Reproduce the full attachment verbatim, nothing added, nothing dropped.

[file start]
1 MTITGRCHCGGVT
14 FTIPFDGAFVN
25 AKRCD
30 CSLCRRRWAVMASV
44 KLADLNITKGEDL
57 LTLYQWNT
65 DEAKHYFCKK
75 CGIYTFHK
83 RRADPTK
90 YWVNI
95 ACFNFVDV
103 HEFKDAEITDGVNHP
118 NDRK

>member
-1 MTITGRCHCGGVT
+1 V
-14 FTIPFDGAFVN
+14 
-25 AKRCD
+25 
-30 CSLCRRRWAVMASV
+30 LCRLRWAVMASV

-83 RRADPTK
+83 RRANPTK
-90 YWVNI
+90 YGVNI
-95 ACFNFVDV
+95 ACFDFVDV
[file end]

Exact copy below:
1 MTITGRCHCGGVT
14 FTIPFDGAFVN
25 AKRCD
30 CSLCRRRWAVMASV
44 KLADLNITKGEDL
57 LTLYQWNT
65 DEAKHYFCKK
75 CGIYTFHK
83 RRADPTK
90 YWVNI
95 ACFNFVDV
103 HEFKDAEITDGVNHP
118 NDRK

>member
-1 MTITGRCHCGGVT
+1 V
-14 FTIPFDGAFVN
+14 
-25 AKRCD
+25 
-30 CSLCRRRWAVMASV
+30 LCRLRWAVMASV

-83 RRADPTK
+83 RRANPTK
-90 YWVNI
+90 YGVNI
-95 ACFNFVDV
+95 ACFDFVDV